Utah (Still) Rules

06.16.2005 | 12:05 am

I’ve lived in Washington for about 1.5 years now, and there’s a lot to like. I like how friendly car drivers are to me when I’m commuting to work on my bike. I like the excellent roads around my house in Sammamish. I like how beautiful and green this area is.

But the fact is, it’s June 15 today, and I rode my bike to work wearing tights and a long-sleeve jersey. And I guarantee that I was not overdressed.

I hadn’t thought much about how much colder it is here than in Provo, UT, until yesterday, when I took an impromptu trip out to my old home town to see my friends and go mountain biking for a day. Where it’s warm. And sunny. And the question isn’t whether there’s great singletrack nearby, it’s what flavor of great singletrack you’re in the mood for.

The 7-Year-Drought Was My Fault

I lived in UT for about 10 years, seven of which were low-rain years. We were riding in the mountains in March, and were high in the mountains by late May. This makes for great fun early in the season, but by July you’re riding in deep dust. One of the things I looked forward to when I moved to Washington was no longer having to worry about enough water.

And so — of course — Washington is now coming out of the puniest Winter ever with the likelihood of water restrictions. UT mountains still have big snowcaps left over from the massive snowpack.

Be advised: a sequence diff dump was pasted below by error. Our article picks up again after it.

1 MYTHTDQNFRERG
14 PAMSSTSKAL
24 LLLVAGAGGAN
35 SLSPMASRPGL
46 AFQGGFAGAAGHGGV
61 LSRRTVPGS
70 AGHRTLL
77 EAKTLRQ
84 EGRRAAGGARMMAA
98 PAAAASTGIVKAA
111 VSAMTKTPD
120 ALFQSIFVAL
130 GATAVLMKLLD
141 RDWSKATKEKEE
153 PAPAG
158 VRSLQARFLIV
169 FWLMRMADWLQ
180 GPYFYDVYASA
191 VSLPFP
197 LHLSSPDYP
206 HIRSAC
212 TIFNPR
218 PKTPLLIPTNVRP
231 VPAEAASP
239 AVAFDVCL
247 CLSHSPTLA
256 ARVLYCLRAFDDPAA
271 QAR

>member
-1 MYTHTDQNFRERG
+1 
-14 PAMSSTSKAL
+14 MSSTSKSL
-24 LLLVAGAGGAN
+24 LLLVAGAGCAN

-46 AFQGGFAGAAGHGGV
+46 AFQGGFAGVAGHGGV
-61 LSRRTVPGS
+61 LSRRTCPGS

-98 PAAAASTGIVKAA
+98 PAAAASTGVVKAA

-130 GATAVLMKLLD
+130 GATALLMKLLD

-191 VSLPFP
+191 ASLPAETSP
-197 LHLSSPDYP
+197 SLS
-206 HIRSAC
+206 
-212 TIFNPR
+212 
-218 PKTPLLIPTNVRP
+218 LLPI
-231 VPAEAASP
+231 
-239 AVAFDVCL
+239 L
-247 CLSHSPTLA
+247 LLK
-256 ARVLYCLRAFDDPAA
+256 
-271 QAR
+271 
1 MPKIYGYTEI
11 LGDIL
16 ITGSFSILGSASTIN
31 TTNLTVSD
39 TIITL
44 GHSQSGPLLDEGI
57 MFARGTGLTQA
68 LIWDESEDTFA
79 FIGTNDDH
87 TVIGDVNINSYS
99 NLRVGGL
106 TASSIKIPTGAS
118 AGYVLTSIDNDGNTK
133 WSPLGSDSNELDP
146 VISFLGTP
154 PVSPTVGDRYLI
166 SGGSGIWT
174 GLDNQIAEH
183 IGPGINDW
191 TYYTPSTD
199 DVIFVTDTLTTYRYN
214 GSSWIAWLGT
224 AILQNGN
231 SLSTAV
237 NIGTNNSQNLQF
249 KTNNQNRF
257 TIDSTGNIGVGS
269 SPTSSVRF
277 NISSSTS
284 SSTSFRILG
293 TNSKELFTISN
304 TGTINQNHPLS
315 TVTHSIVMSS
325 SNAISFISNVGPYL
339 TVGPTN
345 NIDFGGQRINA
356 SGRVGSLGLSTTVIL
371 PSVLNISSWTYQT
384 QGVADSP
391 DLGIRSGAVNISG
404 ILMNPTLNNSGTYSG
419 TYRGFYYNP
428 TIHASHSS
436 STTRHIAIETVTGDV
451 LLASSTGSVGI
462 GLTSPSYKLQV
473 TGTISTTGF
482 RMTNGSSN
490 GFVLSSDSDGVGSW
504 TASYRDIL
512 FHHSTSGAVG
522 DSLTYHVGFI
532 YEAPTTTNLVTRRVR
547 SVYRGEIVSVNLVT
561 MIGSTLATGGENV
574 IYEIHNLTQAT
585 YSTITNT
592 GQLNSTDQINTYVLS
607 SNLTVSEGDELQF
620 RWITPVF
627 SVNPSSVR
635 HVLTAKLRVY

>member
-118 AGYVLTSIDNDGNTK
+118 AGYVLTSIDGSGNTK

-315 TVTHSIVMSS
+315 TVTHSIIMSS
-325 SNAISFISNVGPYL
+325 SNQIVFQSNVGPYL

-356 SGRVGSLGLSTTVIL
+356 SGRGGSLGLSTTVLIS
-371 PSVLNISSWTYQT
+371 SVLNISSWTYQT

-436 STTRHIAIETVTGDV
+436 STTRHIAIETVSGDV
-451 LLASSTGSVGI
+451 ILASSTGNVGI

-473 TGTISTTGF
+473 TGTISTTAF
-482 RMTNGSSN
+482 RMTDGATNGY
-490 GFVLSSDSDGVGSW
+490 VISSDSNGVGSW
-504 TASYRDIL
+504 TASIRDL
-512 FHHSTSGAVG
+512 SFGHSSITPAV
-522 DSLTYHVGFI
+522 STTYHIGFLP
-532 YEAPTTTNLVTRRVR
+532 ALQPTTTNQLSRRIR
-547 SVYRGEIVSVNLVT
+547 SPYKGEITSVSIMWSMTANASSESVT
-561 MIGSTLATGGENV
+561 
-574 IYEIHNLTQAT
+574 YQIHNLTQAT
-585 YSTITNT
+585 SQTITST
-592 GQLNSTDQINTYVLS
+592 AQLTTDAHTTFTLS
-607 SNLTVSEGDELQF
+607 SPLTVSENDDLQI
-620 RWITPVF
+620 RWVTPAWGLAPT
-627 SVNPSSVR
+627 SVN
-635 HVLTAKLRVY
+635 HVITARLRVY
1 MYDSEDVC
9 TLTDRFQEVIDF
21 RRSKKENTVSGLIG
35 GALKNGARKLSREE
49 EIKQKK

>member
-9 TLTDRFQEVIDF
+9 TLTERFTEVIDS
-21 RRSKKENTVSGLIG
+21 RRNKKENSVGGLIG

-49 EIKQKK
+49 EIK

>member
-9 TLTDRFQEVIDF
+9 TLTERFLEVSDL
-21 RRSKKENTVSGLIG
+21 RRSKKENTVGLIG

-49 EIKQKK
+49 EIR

I can only conclude that I am The Drought Bringer. Fear me.

The Ride that Wasn’t

This (I mean the still-present snowpack, not my new status as a Drought Bringer) meant that it wouldn’t be possible to do my absolute favorite mountain bike ride of all time: Tibble Fork. That’s a minor shame, because I do not know of any trail in the whole world that has such an outrageously perfect combination of singletrack: killer climbs around switchbacks. Tricky moves up and over rocks, roots, and fallen logs. Perfectly-banked, rocket-fast singletrack through aspen and pine.

I swear, I get misty even thinking about it. Although, to be candid, it’s probably best that I didn’t get a chance to do this ride — the last time I rode Tibble Fork, I was not a Fat Cyclist. In fact, I was a cyclist who could punish most other cyclists who tried to keep up on the climbs. It’s probably best for me to remember riding that trail as the old me.

Jacob’s Ladder

Another great ride we used to do is called Hog Hollow, in Alpine, UT. As we’d get to the saddle after a relentless 4-mile climb, I’d inevitably make a snarky remark about all the houses being built on the mountain and how soon enough the whole thing would be paved and we’d be doing this ride on road bikes.

Well, now Dug’s gone and bought one of those houses. Which is where we started a ride from. And I have to admit, now I can see why people want to buy houses up on that mountain. The view’s killer, you’re away from the city, and the Jacob’s Ladder portion of Hog Hollow is right out his back door.

Big Wheels

Kenny loaned me his new Fisher Paragon for this ride — everyone else was riding singlespeeds (better give the Fat Cyclist something with a derailleur; we don’t want him to die out on the trail — too hard to haul his carcass back to the road). Those 29" wheels completely change the way a bike feels — it seemed like I was waaaaay too high. One time when I went to swing my leg over the saddle to get on the bike, I wound up hanging my leg up on the seat instead, putting me in a trapped, hopping, teetering dance with the bike. I’m not just the Fat Cyclist, I’m the goofy, clumsy cyclist.